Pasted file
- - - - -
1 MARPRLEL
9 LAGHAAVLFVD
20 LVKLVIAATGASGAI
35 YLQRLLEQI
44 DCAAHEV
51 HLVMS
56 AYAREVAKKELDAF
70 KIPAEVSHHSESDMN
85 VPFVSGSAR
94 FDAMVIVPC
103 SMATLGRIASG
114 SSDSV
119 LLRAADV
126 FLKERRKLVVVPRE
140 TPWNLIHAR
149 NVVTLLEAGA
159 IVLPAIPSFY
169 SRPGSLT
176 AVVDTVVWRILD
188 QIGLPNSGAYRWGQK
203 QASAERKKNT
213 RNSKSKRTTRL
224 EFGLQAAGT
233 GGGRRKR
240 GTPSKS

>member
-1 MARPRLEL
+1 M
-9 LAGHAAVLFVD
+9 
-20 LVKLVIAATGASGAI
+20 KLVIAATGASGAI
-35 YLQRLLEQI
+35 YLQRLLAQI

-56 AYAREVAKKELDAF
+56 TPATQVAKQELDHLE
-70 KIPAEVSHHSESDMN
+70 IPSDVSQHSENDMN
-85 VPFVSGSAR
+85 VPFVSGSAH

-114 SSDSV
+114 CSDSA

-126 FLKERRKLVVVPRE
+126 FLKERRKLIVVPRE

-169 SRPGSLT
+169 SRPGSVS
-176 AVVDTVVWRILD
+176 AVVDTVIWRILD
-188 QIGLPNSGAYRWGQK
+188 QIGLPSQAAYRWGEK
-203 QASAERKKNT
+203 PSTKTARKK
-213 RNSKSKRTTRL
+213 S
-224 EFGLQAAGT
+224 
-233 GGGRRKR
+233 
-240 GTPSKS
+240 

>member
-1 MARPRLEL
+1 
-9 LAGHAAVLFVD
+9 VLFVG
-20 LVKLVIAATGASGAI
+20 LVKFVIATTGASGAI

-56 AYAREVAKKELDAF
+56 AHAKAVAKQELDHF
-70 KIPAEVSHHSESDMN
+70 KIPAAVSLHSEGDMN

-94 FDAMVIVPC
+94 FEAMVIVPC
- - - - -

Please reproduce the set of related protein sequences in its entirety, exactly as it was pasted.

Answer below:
1 MARPRLEL
9 LAGHAAVLFVD
20 LVKLVIAATGASGAI
35 YLQRLLEQI
44 DCAAHEV
51 HLVMS
56 AYAREVAKKELDAF
70 KIPAEVSHHSESDMN
85 VPFVSGSAR
94 FDAMVIVPC
103 SMATLGRIASG
114 SSDSV
119 LLRAADV
126 FLKERRKLVVVPRE
140 TPWNLIHAR
149 NVVTLLEAGA
159 IVLPAIPSFY
169 SRPGSLT
176 AVVDTVVWRILD
188 QIGLPNSGAYRWGQK
203 QASAERKKNT
213 RNSKSKRTTRL
224 EFGLQAAGT
233 GGGRRKR
240 GTPSKS

>member
-1 MARPRLEL
+1 M
-9 LAGHAAVLFVD
+9 
-20 LVKLVIAATGASGAI
+20 KLVIAATGASGAI
-35 YLQRLLEQI
+35 YLQRLLAQI

-56 AYAREVAKKELDAF
+56 TPATQVAKQELDHLE
-70 KIPAEVSHHSESDMN
+70 IPSDVSQHSENDMN
-85 VPFVSGSAR
+85 VPFVSGSAH

-114 SSDSV
+114 CSDSA

-126 FLKERRKLVVVPRE
+126 FLKERRKLIVVPRE

-169 SRPGSLT
+169 SRPGSVS
-176 AVVDTVVWRILD
+176 AVVDTVIWRILD
-188 QIGLPNSGAYRWGQK
+188 QIGLPSQAAYRWGEK
-203 QASAERKKNT
+203 PSTKTARKK
-213 RNSKSKRTTRL
+213 S
-224 EFGLQAAGT
+224 
-233 GGGRRKR
+233 
-240 GTPSKS
+240 

>member
-1 MARPRLEL
+1 
-9 LAGHAAVLFVD
+9 VLFVG
-20 LVKLVIAATGASGAI
+20 LVKFVIATTGASGAI

-56 AYAREVAKKELDAF
+56 AHAKAVAKQELDHF
-70 KIPAEVSHHSESDMN
+70 KIPAAVSLHSEGDMN

-94 FDAMVIVPC
+94 FEAMVIVPC